Enzymes Used In Baking Industry

By February 13, 2019 June 6th, 2019 No Comments
Enzymes Used In Baking Industry

Enzymes Used In Baking Industry

The use of enzymes dates from much longer than their ability to catalyze reactions was recognized and their chemical nature was known. The first completely enzymatic industrial process was developed in the years 1960. Starch processing, which is undertaken in two steps, involves liquefaction of the polysaccharide using bacterial α-amylase, followed by saccharification catalyzed by fungal glucoamylase.

Developments in process technology allied to the use of recombinant techniques during the last decades allowed for considerably improved yields by fermentation increased stability and altered specificity and selectivity of enzymes. Those techniques thrust forward and are continuing to broaden the applications of enzymes in food technology and many different areas.

There are two scenarios regarding the use of enzymes, either the enzymes are used to convert the raw material into the main product, or the enzymes are used as additives to alter a functional characteristic of the product. In the first case, the enzymatic process is undertaken in optimized and controlled conditions to enhance the catalytic potential of the enzyme, whereas in the second situation it is more difficult to assure optimal conditions and to control the enzymatic reaction. In this article let’s talk about Enzymes Use In Baking Industry!

Bakery Enzymes Market

The development of the bread process was an important event in mankind. An important aspect that contributed to the evolution of the baking market was the introduction of industrial enzymes in the baking process, where bakery enzymes represent a relevant segment of the industry.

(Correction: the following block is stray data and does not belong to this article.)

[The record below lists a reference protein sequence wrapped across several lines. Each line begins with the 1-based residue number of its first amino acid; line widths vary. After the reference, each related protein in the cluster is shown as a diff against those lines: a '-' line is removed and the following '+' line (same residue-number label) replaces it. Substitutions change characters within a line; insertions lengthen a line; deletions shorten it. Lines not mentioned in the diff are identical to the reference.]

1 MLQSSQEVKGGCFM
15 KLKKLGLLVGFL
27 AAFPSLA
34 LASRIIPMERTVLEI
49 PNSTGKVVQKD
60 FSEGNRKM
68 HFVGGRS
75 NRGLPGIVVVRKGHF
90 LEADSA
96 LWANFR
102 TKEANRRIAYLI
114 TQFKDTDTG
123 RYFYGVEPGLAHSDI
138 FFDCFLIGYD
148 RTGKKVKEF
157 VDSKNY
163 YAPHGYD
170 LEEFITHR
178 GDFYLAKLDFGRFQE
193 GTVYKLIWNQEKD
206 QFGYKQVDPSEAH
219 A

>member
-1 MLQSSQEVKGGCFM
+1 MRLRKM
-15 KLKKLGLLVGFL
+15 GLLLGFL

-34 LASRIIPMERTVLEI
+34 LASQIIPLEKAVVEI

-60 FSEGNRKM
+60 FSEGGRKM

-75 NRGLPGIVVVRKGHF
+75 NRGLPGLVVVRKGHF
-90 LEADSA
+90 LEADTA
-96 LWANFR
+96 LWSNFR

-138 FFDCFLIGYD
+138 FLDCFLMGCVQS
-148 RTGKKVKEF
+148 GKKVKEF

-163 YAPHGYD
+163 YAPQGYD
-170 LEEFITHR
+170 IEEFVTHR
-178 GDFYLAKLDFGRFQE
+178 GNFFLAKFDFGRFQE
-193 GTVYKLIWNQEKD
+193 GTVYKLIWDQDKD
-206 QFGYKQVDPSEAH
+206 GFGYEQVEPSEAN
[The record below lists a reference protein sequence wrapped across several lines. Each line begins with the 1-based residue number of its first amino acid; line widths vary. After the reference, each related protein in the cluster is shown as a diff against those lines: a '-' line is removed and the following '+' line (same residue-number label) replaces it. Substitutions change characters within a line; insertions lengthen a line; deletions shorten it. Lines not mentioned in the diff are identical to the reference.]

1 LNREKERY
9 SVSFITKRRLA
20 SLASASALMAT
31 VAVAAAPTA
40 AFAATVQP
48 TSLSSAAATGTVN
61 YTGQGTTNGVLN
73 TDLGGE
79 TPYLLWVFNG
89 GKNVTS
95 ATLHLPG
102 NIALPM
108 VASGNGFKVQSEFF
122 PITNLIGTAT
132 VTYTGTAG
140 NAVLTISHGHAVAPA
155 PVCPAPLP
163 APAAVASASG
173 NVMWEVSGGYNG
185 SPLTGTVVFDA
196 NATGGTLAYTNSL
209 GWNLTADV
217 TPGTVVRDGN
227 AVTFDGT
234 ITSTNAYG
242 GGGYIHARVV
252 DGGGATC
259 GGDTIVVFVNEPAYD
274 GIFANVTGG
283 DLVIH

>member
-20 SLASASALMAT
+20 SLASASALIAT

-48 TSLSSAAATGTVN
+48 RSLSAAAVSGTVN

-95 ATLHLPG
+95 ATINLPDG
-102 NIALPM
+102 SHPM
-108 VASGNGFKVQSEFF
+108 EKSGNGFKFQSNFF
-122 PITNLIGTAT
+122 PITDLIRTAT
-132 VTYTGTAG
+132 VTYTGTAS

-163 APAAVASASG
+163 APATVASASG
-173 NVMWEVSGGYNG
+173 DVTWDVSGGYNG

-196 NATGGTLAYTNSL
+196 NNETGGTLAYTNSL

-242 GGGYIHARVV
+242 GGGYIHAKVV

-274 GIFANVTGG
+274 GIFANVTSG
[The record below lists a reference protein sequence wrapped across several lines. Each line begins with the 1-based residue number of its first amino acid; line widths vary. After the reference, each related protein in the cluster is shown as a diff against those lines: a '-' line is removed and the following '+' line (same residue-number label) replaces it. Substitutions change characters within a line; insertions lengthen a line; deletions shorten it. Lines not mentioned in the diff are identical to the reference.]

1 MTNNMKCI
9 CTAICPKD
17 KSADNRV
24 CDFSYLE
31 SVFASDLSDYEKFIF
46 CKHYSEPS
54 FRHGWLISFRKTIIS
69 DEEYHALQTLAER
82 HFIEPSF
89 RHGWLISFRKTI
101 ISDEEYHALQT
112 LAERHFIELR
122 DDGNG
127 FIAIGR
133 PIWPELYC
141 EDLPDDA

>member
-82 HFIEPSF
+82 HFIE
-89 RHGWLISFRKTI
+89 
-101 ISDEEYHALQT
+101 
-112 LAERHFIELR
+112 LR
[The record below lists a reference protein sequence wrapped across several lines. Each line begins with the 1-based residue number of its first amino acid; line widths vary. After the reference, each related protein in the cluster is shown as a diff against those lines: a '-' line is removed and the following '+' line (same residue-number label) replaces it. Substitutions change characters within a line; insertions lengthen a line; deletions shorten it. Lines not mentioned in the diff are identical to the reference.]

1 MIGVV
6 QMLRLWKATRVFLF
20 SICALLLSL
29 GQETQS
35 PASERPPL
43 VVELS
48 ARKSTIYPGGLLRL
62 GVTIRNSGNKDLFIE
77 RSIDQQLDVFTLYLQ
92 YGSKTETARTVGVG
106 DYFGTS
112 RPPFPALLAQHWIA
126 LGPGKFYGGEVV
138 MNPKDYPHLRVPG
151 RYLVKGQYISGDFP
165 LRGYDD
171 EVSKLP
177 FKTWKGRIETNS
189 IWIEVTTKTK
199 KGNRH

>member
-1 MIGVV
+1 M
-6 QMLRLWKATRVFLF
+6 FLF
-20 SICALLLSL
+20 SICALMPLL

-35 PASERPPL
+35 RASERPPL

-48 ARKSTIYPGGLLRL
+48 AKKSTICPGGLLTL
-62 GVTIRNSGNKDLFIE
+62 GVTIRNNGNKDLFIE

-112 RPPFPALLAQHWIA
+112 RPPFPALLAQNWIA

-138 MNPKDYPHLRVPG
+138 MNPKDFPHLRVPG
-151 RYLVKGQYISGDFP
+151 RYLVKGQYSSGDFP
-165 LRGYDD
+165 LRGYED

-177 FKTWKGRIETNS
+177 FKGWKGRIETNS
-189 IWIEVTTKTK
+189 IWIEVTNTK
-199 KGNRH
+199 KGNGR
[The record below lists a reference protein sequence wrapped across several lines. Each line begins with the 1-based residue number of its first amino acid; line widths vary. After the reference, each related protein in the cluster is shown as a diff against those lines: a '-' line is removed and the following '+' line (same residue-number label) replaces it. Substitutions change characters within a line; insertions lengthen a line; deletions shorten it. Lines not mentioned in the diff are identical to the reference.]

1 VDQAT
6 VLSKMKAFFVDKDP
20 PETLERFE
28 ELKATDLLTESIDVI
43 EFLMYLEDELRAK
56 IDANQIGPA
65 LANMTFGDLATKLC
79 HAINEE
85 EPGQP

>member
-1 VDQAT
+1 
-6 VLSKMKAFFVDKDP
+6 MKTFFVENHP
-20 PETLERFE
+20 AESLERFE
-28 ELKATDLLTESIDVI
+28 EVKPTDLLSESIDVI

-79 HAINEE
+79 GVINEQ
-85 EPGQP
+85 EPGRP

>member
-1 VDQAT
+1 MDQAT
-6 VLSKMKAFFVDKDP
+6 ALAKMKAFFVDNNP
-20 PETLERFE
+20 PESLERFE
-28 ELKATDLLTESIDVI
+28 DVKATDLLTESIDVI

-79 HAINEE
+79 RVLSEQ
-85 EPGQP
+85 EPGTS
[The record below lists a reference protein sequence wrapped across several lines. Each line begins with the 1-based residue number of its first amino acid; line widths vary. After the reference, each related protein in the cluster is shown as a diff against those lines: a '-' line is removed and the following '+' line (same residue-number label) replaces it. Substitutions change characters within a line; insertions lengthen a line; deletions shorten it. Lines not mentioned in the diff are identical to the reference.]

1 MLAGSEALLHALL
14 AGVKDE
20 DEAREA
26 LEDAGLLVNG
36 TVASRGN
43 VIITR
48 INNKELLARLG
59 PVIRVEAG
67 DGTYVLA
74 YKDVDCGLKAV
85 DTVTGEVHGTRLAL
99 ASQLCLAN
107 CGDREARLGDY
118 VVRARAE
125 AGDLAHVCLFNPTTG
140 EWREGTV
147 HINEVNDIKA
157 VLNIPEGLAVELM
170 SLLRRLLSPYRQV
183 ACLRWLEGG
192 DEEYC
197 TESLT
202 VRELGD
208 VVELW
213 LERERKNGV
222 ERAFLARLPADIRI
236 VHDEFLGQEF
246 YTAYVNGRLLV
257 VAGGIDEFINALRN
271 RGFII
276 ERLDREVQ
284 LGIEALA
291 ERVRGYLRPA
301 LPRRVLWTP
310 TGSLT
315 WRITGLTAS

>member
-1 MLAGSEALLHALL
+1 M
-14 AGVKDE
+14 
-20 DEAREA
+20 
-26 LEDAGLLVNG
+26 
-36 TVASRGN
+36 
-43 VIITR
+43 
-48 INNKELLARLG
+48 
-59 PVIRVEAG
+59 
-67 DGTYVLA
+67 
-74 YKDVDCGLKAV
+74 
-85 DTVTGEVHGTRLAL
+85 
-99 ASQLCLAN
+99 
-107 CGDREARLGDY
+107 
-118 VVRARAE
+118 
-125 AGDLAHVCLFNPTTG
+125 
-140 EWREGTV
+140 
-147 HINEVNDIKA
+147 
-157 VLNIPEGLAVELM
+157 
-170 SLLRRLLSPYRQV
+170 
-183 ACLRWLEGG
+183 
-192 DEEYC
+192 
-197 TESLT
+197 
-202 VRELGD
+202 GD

Main Constituents Of  Baked Products

Baking is a common name for the production of baked goods, such as bread, cake, pastries, biscuits, crackers, cookies, pies and tortillas, where wheat flour is both the most essential ingredient and a key source of enzyme substrates for the product. Even though based on cereals other than wheat, baked goods such as gluten-free products or rye bread are also considered to be baked products.

Bread is usually made from wheat flour as raw material, which is a mixture of starch, gluten, lipids, non-starch polysaccharides, and enzymes. After flour, yeast, and water are mixed, complex biochemical and biophysical processes begin, catalyzed by the wheat enzymes and by the yeast, characterizing the dough phase. These processes go on in the baking phase, giving rise to bread.

Extra enzymes added to the dough improve control of the baking process, allowing the use of different baking processes, reducing process time, slowing-down staling, compensating for flour variability and substituting chemical additives.

Starch is the main component of products such as bread and other bakery goods and is added to different foods, acting as a thickener, water binder, emulsion stabilizer, gelling agent and fat substitute. It is the most abundant constituent and most important reserve polysaccharide of many plants, including cereals, occurring as intracellular, semi-crystalline granules. On a molecular level, its major components are the glucose polymers amylose and amylopectin.

Amylose is an essentially linear molecule, consisting of up to 6000 glucose units with α-(1,4)-glycosidic bonds. On the other hand, amylopectin is a highly branched polysaccharide constituted of short α-1,4 linked linear chains of 10–60 glucose units and α-1,6 linked side chains with 15–45 glucose units, containing on average 2 million glucose units.

Enzymes Used In Baked Products